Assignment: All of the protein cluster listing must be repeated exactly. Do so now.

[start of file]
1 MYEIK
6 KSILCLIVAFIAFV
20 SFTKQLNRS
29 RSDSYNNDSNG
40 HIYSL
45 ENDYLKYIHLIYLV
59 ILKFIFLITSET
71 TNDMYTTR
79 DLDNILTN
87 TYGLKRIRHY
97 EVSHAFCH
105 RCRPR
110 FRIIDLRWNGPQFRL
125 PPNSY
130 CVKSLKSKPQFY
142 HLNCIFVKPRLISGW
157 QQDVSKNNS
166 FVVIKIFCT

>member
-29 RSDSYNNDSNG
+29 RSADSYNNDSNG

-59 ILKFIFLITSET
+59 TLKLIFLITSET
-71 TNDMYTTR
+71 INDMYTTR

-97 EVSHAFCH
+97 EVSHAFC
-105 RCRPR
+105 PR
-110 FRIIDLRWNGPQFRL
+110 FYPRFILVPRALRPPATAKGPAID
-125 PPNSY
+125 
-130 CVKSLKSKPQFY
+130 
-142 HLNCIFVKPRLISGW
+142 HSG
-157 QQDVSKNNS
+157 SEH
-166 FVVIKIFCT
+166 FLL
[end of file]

1 MYEIK
6 KSILCLIVAFIAFV
20 SFTKQLNRS
29 RSDSYNNDSNG
40 HIYSL
45 ENDYLKYIHLIYLV
59 ILKFIFLITSET
71 TNDMYTTR
79 DLDNILTN
87 TYGLKRIRHY
97 EVSHAFCH
105 RCRPR
110 FRIIDLRWNGPQFRL
125 PPNSY
130 CVKSLKSKPQFY
142 HLNCIFVKPRLISGW
157 QQDVSKNNS
166 FVVIKIFCT

>member
-29 RSDSYNNDSNG
+29 RSADSYNNDSNG

-59 ILKFIFLITSET
+59 TLKLIFLITSET
-71 TNDMYTTR
+71 INDMYTTR

-97 EVSHAFCH
+97 EVSHAFC
-105 RCRPR
+105 PR
-110 FRIIDLRWNGPQFRL
+110 FYPRFILVPRALRPPATAKGPAID
-125 PPNSY
+125 
-130 CVKSLKSKPQFY
+130 
-142 HLNCIFVKPRLISGW
+142 HSG
-157 QQDVSKNNS
+157 SEH
-166 FVVIKIFCT
+166 FLL